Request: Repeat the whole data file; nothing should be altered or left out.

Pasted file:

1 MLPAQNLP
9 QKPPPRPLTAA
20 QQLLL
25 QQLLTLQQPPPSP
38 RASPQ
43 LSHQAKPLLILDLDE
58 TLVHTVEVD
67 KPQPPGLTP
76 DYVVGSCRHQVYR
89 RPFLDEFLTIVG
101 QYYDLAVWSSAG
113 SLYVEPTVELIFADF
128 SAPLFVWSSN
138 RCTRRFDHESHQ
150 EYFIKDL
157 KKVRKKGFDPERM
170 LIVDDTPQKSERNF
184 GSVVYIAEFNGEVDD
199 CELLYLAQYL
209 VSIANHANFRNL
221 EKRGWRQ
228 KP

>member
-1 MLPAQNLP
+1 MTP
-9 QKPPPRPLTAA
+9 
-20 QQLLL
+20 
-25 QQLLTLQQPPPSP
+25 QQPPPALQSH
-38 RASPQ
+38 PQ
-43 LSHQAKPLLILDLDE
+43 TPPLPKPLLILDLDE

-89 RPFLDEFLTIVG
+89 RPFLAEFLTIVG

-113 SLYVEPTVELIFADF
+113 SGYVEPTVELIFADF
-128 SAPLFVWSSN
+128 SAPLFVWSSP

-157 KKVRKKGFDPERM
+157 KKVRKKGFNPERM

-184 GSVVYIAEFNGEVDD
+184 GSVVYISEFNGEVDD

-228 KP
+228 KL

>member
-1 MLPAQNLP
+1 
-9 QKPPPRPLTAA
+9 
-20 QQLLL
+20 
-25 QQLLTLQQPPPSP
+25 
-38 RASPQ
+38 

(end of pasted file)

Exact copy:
1 MLPAQNLP
9 QKPPPRPLTAA
20 QQLLL
25 QQLLTLQQPPPSP
38 RASPQ
43 LSHQAKPLLILDLDE
58 TLVHTVEVD
67 KPQPPGLTP
76 DYVVGSCRHQVYR
89 RPFLDEFLTIVG
101 QYYDLAVWSSAG
113 SLYVEPTVELIFADF
128 SAPLFVWSSN
138 RCTRRFDHESHQ
150 EYFIKDL
157 KKVRKKGFDPERM
170 LIVDDTPQKSERNF
184 GSVVYIAEFNGEVDD
199 CELLYLAQYL
209 VSIANHANFRNL
221 EKRGWRQ
228 KP

>member
-1 MLPAQNLP
+1 MTP
-9 QKPPPRPLTAA
+9 
-20 QQLLL
+20 
-25 QQLLTLQQPPPSP
+25 QQPPPALQSH
-38 RASPQ
+38 PQ
-43 LSHQAKPLLILDLDE
+43 TPPLPKPLLILDLDE

-89 RPFLDEFLTIVG
+89 RPFLAEFLTIVG

-113 SLYVEPTVELIFADF
+113 SGYVEPTVELIFADF
-128 SAPLFVWSSN
+128 SAPLFVWSSP

-157 KKVRKKGFDPERM
+157 KKVRKKGFNPERM

-184 GSVVYIAEFNGEVDD
+184 GSVVYISEFNGEVDD

-228 KP
+228 KL

>member
-1 MLPAQNLP
+1 
-9 QKPPPRPLTAA
+9 
-20 QQLLL
+20 
-25 QQLLTLQQPPPSP
+25 
-38 RASPQ
+38 